Microscopy and analysis

Immunostained eye sections were photographed at 20X magnification using a Zeiss Axioplan-2 fluorescent microscope equipped with an Axiocam HRc camera and Axiovision software (all from Carl Zeiss, Ltd., Hertfordshire, UK). All images were equivalently contrast-enhanced using Photoshop CS3 (Adobe Systems, Inc., San Jose, CA). Brn3a+ RGC were counted in 20 µm thick standard radial sections along a 250 µm linear region of the ganglion cell layer (GCL) at the same distance from either side of the ON head as validated previously in this glaucoma model and others [34,36]. As the TM has a very small tissue volume and is intimately related to the surrounding connective tissue, western blot and RT–PCR were inappropriate analyses for TM RhoA. RhoA expression and TM fibrosis, however, were quantified by measuring IR in the same standardized TM quadrant in all eyes using ImageJ software (National Institutes of Health, Bethesda, MD) to measure percentage changes in pixels compared to the threshold reference level of brightness in intact control eyes as previously described [34]. All image analysis was conducted by an operator masked to the group identifications.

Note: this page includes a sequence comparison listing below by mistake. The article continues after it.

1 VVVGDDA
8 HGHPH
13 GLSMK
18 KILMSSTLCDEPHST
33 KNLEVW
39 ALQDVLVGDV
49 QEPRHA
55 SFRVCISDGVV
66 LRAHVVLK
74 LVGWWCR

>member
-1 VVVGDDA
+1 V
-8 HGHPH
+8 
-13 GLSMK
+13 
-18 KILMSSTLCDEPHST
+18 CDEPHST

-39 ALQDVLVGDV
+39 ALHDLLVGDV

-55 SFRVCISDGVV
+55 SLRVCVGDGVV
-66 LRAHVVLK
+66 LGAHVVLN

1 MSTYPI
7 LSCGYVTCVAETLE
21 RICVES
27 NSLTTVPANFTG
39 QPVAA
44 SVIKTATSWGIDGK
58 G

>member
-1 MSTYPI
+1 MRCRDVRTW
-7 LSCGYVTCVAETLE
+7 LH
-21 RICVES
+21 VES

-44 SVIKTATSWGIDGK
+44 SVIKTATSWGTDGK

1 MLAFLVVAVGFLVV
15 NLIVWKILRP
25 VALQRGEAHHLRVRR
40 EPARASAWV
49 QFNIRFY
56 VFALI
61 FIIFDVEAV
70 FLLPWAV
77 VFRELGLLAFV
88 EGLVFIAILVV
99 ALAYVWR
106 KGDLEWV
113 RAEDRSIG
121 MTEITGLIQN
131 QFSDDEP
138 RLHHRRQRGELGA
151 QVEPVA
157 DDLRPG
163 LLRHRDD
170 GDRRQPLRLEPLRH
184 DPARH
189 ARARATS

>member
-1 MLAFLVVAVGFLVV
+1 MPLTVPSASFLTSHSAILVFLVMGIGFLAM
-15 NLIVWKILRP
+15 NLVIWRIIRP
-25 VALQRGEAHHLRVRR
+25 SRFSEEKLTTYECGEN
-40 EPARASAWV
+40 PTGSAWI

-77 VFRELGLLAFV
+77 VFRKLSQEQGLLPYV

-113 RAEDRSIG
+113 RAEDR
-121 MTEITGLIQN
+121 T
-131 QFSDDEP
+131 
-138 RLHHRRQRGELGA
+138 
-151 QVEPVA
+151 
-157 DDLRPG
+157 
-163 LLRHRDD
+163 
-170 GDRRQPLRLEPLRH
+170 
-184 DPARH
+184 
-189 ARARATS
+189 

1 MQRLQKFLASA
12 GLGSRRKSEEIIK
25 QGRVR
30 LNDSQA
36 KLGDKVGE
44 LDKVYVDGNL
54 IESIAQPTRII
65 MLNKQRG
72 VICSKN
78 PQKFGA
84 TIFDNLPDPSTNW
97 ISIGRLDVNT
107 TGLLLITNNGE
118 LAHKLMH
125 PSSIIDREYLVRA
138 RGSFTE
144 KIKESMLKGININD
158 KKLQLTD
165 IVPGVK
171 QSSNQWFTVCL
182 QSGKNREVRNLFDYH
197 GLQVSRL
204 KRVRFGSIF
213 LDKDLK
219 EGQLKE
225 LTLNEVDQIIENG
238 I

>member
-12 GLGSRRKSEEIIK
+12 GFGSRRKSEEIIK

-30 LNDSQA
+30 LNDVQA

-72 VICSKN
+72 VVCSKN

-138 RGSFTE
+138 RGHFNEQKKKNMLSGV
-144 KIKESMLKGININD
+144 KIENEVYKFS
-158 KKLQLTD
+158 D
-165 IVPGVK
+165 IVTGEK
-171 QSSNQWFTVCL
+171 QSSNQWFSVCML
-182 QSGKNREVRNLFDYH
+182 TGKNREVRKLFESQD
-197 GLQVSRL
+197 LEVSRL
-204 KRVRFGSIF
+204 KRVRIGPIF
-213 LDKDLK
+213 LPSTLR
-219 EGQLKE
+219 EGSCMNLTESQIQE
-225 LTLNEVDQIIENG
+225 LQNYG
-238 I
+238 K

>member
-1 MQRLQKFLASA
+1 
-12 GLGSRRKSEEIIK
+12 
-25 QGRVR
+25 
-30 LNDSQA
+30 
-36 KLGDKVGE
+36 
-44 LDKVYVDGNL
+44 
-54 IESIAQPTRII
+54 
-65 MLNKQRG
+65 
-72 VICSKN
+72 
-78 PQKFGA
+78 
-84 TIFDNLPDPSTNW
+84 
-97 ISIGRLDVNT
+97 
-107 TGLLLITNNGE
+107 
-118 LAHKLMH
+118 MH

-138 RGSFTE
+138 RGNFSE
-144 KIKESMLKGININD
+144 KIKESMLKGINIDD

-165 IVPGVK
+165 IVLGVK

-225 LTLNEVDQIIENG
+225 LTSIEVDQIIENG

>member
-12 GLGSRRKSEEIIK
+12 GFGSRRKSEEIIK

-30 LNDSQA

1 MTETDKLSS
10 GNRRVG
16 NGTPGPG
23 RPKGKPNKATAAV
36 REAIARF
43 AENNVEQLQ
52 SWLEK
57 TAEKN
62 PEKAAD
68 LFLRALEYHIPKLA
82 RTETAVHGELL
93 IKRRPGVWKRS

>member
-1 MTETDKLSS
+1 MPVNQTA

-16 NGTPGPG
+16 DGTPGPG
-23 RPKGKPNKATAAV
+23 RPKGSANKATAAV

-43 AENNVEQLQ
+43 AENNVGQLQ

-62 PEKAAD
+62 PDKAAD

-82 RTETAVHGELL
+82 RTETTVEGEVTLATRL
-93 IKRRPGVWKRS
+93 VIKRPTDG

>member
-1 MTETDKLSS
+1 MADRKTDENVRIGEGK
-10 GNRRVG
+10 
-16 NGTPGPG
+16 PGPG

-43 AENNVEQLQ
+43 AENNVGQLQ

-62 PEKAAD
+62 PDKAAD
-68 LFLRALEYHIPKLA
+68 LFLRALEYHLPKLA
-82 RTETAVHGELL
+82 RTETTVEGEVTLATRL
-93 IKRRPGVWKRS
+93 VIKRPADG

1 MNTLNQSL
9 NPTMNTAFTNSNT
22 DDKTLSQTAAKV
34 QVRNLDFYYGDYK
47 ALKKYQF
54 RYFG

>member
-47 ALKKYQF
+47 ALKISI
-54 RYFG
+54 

Adult rat retinal cultures

As TM cells are difficult to isolate and culture, mixed adult rat retinal cultures were used as a representative ocular cell type to demonstrate that RhoA knockdown using siRhoA had no off-target effects, such as activating the innate immune response. Cultures were established from the dissected retinas of Sprague Dawley rats (180–200 g; Charles River). Briefly, retinal cells were dissociated into single cell suspensions using as Papain Dissociation kit, according to the manufacturer’s instructions (Worthington Biochemicals, Lakewood, NJ). Then 125,000 retinal cells were plated in eight-well chamber slides (Beckton Dickinson, Watford, UK) precoated with 100 µg/ml poly-D-lysine and 20 µg/ml laminin, in supplemented Neurobasal-A (Invitrogen). Cells were allowed to settle overnight and then transfected in a final volume of 300 μl of supplemented Neurobasal-A with increasing concentrations (10–100 μg/ml) of siRhoA or a T7-transcribed sip75NTR, an siRNA that shows statistically significant upregulation of the innate immune response [37] using Lipofectamine 2000 (Invitrogen) following the manufacturer’s protocol. Cells were transfected for 5 h and then topped up with fresh Neurobasal-A and incubated at 37 ºC and 5% CO2 for a further 3 days before extraction of total RNA for quantitative RT-PCR (qRT-PCR) analysis.

Statistical analysis